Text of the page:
Yes!! We see Jesus, verily God, who has taken on the body and nature of man – a status even lower than that of the angels, which are His servants and messengers! And yet He was doubly “crowned with glory and honor”: 1) Having taken on the nature of man, but without any sin; 2) Having conquered death, has gone to heaven to sit at the right hand of God as everlasting King and Majesty.
But now we must also take notice of the reason why Jesus had to take on the form of a man who’s status is even lower than His servant-angels. We see the reason in “that He, by the grace of God, should taste death for every man”. Oh! The wonderful grace of God – that He should offer His only-begotten Son so that whosoever would believe in Him, should not perish or come to destruction, but shall have everlasting, eternal life! (Joh.3:16; 1Joh.3:16).
By His death, Jesus was bruised, but by His resurrection, Jesus indeed crushed Satan’s head as God had promised (Gen.3:15). His victory over death is but one of the ways in which He was “crowned with glory and honor”. Even as this author writes: “we see Jesus, who was made a little lower than angels … that He … should taste death for every man”.
Hebrews 2:10-18 – We have now seen why Jesus had to take on the stature of man. These verses now explain why Jesus had to die as “man”.
Firstly, so that He, as the Originator of salvation, should be made “perfect through suffering” (Hebrews 2:10). How must we understand this? Was Jesus not “perfect” in everything, including being sinless? Why did He have to suffer to become perfect?
The answer lies in the fact that “The wages of sin is death, but the gift of God is eternal life through Jesus Christ our Lord” (Rom.6:23). To save us from death, Jesus had to be “man” in order to bear the wages of man’s sin.
Now Hebrews 2:11 goes on to tell us why this had to be so. “For both he that sanctifies and they who are sanctified are all of One”. Of One? Yes, since we became children of God our Father through the substitutionary death of Jesus Christ, we are now children of the Father along with Jesus, the Son of God. “For this cause He is not ashamed to call them brothers” (v.11).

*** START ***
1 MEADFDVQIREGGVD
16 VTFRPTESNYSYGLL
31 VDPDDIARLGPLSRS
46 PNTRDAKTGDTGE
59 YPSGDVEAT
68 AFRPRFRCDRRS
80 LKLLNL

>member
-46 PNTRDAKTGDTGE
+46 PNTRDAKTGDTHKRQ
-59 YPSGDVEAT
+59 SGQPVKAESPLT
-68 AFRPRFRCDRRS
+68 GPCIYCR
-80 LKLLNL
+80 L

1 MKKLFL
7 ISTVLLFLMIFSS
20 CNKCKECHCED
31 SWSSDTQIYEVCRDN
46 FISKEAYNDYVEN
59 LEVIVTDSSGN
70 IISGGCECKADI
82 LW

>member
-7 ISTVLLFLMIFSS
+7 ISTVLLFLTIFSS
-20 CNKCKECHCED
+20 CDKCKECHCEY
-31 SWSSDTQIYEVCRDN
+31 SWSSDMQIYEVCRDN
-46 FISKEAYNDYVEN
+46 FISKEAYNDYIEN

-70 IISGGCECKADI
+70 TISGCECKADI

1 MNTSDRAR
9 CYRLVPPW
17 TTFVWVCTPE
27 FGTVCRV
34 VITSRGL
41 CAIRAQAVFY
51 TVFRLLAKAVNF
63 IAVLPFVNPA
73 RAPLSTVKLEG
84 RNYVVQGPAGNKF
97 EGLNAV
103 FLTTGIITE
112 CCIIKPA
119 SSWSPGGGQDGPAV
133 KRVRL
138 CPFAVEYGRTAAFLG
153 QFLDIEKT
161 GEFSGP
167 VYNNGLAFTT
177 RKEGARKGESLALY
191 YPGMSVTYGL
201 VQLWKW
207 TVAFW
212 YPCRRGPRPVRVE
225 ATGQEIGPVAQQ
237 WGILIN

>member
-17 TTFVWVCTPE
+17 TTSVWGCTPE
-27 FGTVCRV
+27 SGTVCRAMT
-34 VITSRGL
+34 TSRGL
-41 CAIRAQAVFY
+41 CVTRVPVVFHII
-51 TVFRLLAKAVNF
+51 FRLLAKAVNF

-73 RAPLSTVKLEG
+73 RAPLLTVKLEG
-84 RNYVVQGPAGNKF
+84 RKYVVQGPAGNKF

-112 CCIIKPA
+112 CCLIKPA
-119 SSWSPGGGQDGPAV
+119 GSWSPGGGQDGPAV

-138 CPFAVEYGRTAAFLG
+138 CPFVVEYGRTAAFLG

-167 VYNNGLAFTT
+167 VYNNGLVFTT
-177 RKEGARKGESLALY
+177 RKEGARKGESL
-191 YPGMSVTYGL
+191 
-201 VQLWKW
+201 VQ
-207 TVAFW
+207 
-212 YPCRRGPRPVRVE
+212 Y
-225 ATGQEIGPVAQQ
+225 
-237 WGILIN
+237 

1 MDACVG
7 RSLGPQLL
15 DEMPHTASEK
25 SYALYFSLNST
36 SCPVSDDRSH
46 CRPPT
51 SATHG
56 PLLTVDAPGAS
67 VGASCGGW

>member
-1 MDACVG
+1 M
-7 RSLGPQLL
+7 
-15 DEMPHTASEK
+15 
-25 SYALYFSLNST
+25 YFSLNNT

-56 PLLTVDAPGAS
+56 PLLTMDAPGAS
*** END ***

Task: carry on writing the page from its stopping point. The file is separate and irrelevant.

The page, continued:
In Hebrews 2:12-13 this view is confirmed with (prophetic) quotes. From Ps.22:22: “in the midst of the church [i.e. "the called-out ones”] will I sing praise unto You” (v.12). The “church” here indicates “they who are sanctified” in v.11. When He (Jesus) observes those that have been saved by the shedding of His blood, He will praise the Father in their midst.
This reminds us of Jesus’ statement: “I am the way, the truth, and the life: no man comes unto the Father, but by Me” (Joh.14:6). V.13 further, confirms what the author has said in v.11. “Trust in God” is here drawn from various Scriptures, such as Ps.16:1.
The further confirmation of what is said in v.11 “Behold I and the children which God hath given me” is drawn from Isa.53:10, part of which states: “Yet it pleased the LORD to bruise him; he hath put him to grief: when thou shalt make his soul an offering for sin, He shall see his seed…”
Hebrews 2:14, gives, even more, reasons why Jesus had to die as “man”. “Forasmuch then as the children are partakers of flesh and blood, he also himself likewise took part of the same; that through death he might destroy him that had the power of death, that is, the devil”.
This impresses on us again the wonderful ways in which God has worked out His plan of salvation and has kept His promises. We are reminded again that God warned the serpent (the devil), “that had the power of death” that, although he would bruise the heel of the woman’s Seed, that Seed would crush his head (Gen.3:15).
Hebrews 2:15 briefly sums up the total effect of Jesus’ work of salvation – the deliverance of them that were subject to the bondage of Satan.
Hebrews 2:16-18 assert the incarnation of Christ, and why He did not take upon Himself the nature of angels, but that of man. And he shows the reason and design of His doing so. He was made like unto His human brothers, so that He may be a merciful and faithful high priest in order to reconcile sinners with God, because “He himself has suffered being tempted”. Whereas the high priests of the Old Testament have sacrificed animals for reconciliation, Jesus sacrificed Himself and, in doing so, He became both our High Priest as well as the Sacrifice.
Later in this letter, to the Hebrews, we will learn much more about Jesus as our High Priest.
Continue reading commentary on Hebrews 3:1-6
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Part of the series – Letter to the Hebrews
Hebrews 2:5-18 commentary by Gideon Aggenbag